GRN has produced 13 million recordings since 1939, but there are still 4,000 languages with no translation of the Bible.

Spreading the Good News in every language

Global Recordings Network aims to reach every nation with the Word of God

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From gramophones to smartphone apps, Global Recordings (GRN) has been striving to tell the story of Jesus in every language for 75 years.

Canadian executive director David Elliott explains with new technology comes more opportunities for recording and distributing the gospel for smaller language groups that have been overlooked.

GRN’s mobile app receives thousands of downloads every month from around the world. Even in areas where electricity is scarce, cell phones are bringing stories of Jesus on SD cards, and nearly every GRN recording is also available for free download off its website, including resources for evangelism and Bible teaching.

However, steep challenges remain for reaching small language groups.

Elliott says roughly roughly one-third of the Earth’s population doesn’t have access to the gospels due to language or literacy barriers. And while GRN has produced 13 million recordings since 1939, there are still 4,000 languages with no translation of the Bible.

Elliott was recently in Nairobi, and encountered two such language groups, though local missionaries explained the groups are dominantly Muslim and resistant to the gospel.

“That is a challenge,” Elliott says.

But more than anything missionaries are asking for more materials and stories that will connect with these people.

“When you look back at the New Testament, Christ told parables,” Elliott explains, with images and characters taken from everyday life to illustrate His message, stirring hearts with imagination and illustrations. Since its beginning, GRN has followed Christ’s method and used Bible stories to communicate spiritual truths. Many of these groups come from oral cultures accustommed to storytelling.

“Often we find people play the recordings over and over to memorize it,” Elliott says.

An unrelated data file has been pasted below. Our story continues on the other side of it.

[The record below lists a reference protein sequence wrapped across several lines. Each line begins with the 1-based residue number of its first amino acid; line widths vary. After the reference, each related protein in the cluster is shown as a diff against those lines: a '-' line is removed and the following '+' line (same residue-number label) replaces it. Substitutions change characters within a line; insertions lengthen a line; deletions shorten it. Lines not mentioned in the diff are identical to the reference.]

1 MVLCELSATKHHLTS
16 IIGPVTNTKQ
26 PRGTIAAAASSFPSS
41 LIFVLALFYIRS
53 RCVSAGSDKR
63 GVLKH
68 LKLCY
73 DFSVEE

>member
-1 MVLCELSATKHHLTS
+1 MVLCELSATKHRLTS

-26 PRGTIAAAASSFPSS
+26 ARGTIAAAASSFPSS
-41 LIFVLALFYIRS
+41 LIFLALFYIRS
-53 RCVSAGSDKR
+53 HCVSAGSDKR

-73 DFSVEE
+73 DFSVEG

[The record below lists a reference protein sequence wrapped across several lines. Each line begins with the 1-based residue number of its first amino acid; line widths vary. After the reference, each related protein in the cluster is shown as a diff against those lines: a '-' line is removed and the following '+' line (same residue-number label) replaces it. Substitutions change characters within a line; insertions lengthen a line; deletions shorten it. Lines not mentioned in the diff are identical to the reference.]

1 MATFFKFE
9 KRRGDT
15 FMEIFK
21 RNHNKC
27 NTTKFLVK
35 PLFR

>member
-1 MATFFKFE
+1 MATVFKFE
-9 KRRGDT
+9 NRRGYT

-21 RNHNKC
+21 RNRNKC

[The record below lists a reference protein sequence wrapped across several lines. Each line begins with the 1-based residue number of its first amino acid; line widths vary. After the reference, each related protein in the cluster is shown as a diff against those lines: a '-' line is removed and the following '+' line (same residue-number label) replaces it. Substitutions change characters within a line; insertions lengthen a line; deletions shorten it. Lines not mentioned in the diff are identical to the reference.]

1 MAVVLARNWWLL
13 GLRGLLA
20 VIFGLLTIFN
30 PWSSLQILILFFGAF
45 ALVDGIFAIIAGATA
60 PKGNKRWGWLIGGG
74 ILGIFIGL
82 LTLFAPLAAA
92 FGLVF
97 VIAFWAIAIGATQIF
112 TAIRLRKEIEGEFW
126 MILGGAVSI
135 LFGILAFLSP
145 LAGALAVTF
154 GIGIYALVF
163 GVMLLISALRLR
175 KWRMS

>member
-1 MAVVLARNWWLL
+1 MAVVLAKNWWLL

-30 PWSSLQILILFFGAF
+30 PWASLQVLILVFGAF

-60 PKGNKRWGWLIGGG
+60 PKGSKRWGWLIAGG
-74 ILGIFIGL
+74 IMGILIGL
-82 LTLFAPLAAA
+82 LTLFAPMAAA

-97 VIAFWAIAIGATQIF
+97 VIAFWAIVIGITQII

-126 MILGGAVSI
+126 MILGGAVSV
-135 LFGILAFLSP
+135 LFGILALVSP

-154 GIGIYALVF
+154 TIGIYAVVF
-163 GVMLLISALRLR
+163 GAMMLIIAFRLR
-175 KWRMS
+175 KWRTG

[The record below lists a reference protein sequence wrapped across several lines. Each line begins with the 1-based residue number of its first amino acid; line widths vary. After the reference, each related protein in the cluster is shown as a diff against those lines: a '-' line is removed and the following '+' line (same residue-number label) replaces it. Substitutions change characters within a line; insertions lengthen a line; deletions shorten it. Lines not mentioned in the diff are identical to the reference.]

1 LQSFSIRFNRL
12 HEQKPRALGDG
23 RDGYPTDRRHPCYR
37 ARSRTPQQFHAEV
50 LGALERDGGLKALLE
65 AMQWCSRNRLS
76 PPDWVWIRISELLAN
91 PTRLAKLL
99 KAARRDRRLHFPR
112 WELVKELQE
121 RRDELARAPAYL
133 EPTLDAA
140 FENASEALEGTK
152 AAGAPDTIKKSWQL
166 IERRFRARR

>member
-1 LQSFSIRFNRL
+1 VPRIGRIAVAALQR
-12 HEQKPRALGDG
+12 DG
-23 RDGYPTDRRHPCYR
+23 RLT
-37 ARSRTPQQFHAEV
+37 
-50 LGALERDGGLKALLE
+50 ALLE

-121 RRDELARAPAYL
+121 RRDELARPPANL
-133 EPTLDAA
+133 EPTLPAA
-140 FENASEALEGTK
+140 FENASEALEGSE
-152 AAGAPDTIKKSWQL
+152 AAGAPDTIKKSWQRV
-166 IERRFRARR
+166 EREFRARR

One memorable example happened several years ago, says Elliott. A missionary couple from another mission was assigned to go to an unreached tribe in Upper Volta (now Burkina Faso) in Africa. When they arrived they were amazed to find that this supposedly unreached tribe already knew about Jesus. Fifteen years before, one of the GRN teams had made recordings for this tribe in their language. The people had memorized all the stories on those recordings and had known about the way of salvation for all those years before any missionary arrived.

Today, lives are still captivated and convicted by Bible stories, Elliott says, adding that to be most effective, the stories must be told with a local voice, without the distraction of a foreign accent. This combination of Bible stories, a local voice and the prayers of God's people help the old, old story transform lives the world over.

Another challenge facing GRN is training. With workers in 40 countries, finding people in specialized fields like linguistics or with technical skills to produce the recordings can be difficult. Finding a local translator among an unreached group can also be a challenge.

Through it all, as GRN’s prayer app suggests, prayer is key in this line of work.

“Other times we are surprised how God has raised the right people up who are quite willing to help,” Elliott says.

An international prayer coordinator at GRN helps unite supporters through regular prayer and enable God’s work in His timing.

Currently GRN is looking for those with a burden for unreached language groups to join them in their work, looking for those with audio, computer and software development skills, as well as those who can share the vision for GRN in their region. Financial support is also a real need, Elliott says, in continuing their vital work.

To learn more about GRN or support their vision, go here.

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